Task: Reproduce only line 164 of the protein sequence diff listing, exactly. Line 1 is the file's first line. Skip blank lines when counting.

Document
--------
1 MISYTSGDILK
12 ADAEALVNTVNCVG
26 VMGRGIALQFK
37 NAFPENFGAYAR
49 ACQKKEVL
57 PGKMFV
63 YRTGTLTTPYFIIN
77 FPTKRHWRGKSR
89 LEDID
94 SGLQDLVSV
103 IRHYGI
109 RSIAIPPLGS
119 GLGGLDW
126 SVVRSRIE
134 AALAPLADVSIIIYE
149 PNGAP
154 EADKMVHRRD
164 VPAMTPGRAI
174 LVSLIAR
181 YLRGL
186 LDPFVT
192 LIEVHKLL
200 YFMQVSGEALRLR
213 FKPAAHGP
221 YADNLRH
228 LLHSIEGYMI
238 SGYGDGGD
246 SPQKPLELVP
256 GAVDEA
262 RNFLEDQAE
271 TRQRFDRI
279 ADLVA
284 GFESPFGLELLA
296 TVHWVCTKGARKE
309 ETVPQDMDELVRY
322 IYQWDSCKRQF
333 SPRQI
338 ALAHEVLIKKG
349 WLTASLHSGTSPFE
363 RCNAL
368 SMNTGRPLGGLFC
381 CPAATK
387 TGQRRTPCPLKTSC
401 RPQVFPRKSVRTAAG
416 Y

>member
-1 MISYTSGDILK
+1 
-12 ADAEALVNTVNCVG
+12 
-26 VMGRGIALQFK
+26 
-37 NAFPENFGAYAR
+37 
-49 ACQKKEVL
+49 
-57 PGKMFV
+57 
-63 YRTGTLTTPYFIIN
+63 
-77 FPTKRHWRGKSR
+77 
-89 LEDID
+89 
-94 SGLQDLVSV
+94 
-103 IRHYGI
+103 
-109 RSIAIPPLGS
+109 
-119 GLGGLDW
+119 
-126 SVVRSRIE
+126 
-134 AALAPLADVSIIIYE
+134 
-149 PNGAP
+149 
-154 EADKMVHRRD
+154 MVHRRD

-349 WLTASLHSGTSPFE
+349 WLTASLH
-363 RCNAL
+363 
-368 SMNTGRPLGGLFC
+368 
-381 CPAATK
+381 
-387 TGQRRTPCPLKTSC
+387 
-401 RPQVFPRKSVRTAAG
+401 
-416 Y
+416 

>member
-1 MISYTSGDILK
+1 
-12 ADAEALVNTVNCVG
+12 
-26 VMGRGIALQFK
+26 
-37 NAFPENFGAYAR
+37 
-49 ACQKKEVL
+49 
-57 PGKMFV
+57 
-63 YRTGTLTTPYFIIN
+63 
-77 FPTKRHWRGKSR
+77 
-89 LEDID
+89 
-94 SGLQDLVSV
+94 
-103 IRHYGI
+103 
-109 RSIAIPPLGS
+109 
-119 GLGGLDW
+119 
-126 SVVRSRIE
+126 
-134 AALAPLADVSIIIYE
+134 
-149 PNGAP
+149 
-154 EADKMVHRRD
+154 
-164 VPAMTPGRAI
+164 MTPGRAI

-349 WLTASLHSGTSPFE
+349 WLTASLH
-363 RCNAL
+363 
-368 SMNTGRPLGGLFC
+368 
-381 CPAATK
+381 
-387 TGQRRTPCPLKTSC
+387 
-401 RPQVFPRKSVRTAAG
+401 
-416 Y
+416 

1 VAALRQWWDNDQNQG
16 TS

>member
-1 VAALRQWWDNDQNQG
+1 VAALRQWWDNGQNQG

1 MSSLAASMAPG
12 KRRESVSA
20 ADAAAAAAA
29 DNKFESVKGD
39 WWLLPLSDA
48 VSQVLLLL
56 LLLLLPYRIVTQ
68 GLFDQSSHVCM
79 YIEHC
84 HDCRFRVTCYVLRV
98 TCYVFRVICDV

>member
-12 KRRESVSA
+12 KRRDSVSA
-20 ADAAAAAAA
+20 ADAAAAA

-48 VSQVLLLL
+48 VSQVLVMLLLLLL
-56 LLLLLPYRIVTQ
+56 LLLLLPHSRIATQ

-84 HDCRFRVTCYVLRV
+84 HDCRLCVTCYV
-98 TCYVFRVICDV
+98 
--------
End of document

+12 KRRDSVSA